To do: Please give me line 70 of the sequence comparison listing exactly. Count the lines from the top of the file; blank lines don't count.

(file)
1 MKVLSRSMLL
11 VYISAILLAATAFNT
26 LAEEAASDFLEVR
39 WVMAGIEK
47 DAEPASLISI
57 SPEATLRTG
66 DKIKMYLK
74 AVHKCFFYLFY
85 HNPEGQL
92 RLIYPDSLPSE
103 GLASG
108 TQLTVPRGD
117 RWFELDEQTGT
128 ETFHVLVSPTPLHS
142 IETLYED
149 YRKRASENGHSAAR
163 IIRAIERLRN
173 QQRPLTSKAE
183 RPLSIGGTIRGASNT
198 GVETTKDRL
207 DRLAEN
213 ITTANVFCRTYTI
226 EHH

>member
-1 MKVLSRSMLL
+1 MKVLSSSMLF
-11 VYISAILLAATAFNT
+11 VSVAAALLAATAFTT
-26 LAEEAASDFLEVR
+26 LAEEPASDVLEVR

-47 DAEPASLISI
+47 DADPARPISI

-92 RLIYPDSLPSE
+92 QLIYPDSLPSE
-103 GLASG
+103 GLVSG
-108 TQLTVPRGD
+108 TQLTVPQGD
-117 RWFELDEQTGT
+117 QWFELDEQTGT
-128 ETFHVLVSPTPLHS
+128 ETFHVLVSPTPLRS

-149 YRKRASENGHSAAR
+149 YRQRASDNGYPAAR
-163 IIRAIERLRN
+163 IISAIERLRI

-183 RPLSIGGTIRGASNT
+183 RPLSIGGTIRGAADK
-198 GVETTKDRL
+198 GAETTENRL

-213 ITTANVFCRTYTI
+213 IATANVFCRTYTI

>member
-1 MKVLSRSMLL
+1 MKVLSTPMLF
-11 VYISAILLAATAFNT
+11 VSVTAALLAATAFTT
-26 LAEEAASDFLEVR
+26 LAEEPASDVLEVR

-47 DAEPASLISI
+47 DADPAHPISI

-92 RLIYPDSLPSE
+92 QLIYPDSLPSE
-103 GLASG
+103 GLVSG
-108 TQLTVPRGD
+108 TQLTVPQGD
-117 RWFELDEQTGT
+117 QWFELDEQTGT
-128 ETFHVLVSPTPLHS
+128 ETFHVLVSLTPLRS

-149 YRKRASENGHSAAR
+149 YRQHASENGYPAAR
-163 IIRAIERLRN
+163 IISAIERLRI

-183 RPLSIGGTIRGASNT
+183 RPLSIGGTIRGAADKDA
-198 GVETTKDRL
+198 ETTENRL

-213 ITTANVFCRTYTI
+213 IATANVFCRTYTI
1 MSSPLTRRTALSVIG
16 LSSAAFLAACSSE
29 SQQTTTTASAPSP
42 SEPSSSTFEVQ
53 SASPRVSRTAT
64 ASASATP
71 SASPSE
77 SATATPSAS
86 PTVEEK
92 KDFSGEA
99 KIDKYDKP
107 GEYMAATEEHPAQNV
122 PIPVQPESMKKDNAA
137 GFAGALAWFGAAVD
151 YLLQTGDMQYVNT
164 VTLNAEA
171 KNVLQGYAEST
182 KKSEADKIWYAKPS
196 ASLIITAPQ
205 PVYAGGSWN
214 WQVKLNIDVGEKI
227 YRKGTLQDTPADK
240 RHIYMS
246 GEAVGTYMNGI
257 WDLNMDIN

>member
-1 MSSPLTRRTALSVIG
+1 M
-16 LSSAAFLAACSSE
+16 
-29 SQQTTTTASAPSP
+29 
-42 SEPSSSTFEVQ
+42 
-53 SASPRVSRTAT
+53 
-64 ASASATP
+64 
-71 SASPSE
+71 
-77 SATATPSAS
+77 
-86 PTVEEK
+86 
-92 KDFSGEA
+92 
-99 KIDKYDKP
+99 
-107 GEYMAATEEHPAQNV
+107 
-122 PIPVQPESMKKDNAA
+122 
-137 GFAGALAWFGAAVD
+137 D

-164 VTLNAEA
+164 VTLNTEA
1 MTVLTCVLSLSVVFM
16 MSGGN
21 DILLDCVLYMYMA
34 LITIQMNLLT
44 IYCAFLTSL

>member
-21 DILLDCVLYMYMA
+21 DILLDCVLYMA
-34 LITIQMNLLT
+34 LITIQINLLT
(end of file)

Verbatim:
-128 ETFHVLVSPTPLHS